President Donald Trump’s administration had no choice except surrender to the terms of the “Flores Settlement.” They now have only 20 days to process “asylum seekers” before they’re required to be released from detention, so the floodgates have been opened.
Around 400 illegal immigrant families were turned loose on the streets of Phoenix, Arizona this week. Thousands will follow. “This is the start of a dam breaking, you’ll start to see this all across the southern border soon,” ICE spokesperson Yasmeen O’Keefe warns in a statement.
“Customs enforcement officers are releasing families from detention ‘en masse’ without following their usual protocol that ensures immigrants have a means to travel to their court hearing and reunite with potential relatives,” gasps NBC News.
President Barack Obama’s administration rolled out the red carpet for illegal immigrants. “Prior to Sunday,” CNN whines, “the agency carried out reviews.”
To comply with liberal demands, the U.S. Immigration and Customs Enforcement agency decided they could speed things up and do away with a waste of taxpayer funds at the same time.
ICE previously confirmed bus routes, coordinated non-government organizations and churches, phoned family members, and verified “that asylum seekers had a means to reach a final destination within the United States before release from custody.”
Those days are over. Uncle Sam isn’t a travel agent. Responsible adults who seek citizenship in the land of opportunity are expected to make their own travel plans and show up for scheduled appointments independently.
Migrants are being fitted with ankle monitors, given an appointment slip for their court date and escorted to the door. From there, they are free to go, with whatever resources they brought along, until they get their day in court. Then, they may or may not be deported.
“After decades of inaction by Congress, the government has remained severely constrained in its ability to detain and promptly remove families that have no legal basis to remain in the United States,” asserts O’Keefe.
“In light of the incredibly high volume of [family units] presenting themselves along the Arizona border, ICE no longer has the capacity to conduct these reviews without risking violation of the Flores limitations on lengths of stay for minors in both CBP and ICE custody,” she noted.
The government doesn’t have the time or money to start from scratch with “tengo un primo,” (I have a cousin) to track down an immigrant’s relative for a family reunion. The reviews for a “post-release plan” are “time and resource intensive” which delays the release of families “by several days,” O’Keefe asserts.
Family detention centers now holding “thousands of migrants” are bursting at the seams. The August report shows, “more than 12,700 parents and children traveling together” were snagged at the U.S.-Mexico border.
According to O’Keefe, with that kind of volume there is no way to “review each immigrant’s travel plans prior to release,” without violating the Flores settlement. “To mitigate that risk, ICE began to curtail such reviews in Arizona beginning Sunday, October 7.”
They were only a “courtesy” extended by the Obama administration, she explains. There is no obligation to perform the service. This was a “self-imposed process, there is no requirement that these reviews be conducted.”
Sanctuary providing churches who encourage illegal migration were the first to notice. One church representative, who requested to remain anonymous “in order to avoid retaliation by anti-immigration protesters” got a heads-up from ICE over the weekend to expect a bus-load.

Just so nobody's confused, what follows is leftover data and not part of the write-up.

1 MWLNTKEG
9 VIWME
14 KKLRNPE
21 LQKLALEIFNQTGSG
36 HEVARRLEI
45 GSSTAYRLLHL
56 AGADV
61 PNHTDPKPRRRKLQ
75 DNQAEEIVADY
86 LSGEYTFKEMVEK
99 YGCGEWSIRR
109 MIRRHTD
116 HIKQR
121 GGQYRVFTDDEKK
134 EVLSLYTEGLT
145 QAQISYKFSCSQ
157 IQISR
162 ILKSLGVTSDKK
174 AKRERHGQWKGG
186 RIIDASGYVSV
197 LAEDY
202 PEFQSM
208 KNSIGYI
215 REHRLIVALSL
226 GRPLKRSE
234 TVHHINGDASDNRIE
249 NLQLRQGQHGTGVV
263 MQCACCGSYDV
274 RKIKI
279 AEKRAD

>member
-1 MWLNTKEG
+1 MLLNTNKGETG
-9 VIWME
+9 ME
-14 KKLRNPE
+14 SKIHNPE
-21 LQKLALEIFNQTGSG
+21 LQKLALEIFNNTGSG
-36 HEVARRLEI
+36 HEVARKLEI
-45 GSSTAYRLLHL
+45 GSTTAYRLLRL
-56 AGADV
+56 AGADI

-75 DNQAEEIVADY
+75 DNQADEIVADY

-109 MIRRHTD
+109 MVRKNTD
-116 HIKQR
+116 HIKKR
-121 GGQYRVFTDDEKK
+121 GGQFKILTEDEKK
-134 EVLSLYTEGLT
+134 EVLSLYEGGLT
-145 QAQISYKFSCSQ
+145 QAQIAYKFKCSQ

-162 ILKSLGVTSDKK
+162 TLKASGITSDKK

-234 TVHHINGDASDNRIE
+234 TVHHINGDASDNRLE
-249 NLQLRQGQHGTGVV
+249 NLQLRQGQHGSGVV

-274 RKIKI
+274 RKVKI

“By Monday night, her church was providing shelter, food, showers and Greyhound bus tickets to more than 100 immigrants,” she told NBC. The most they handled at one time before that was about 30.
She really freaked out when she found out they didn’t have prearranged travel plans. “ICE did not tell her church that many had not been helped with those arrangements.”
“We are all sitting here, all volunteers, all running around making sure we have enough pizza to feed lunch to everyone,” she complained.
She also learned just how much work goes into tracking down relatives, from nothing much to go on. “We spend so much time with the minutiae that we really don’t know what’s going on. No one has told us this is part of a broader policy.”
Conservatives love the plan, if the churches seem so gung-ho to help out immigrants, let them do it, many say.
Shadow Rock United Church of Christ in Phoenix is one such organization with a history of supporting immigrants, they tell local news station KTAR. In February, “Shadow Rock United gave sanctuary to a man facing deportation for a third time, allowing him to remain in the U.S. with his sick child and pregnant wife.”
Around 100 more migrants are being processed there. “If it is a question of a family spending the night in chairs at the bus station waiting to travel, we know the answer is simple.”
“We will provide a safe place to sleep, food to eat, showers and companionship to our neighbors while they prepare for the next leg of their journey,” a press release announced Tuesday.
Shadow Rock’s pastor, Ken Heintzelman, elaborated in an email to KTAR, “the church is expecting to house most of the asylum seekers through the middle of the week, until they can connect with family and friends to arrange travel elsewhere across the country.”
“We have done this before, but not for this large number of guests. Sometimes we are preparing for 20-25 and no one shows up, sometimes we are preparing for 6-10 and 20-25 show up,” Liz Curry, President of the Board of Shadow Rock added.
“This is by far the largest group with even increased needs because they were given no finances to help them find their families.”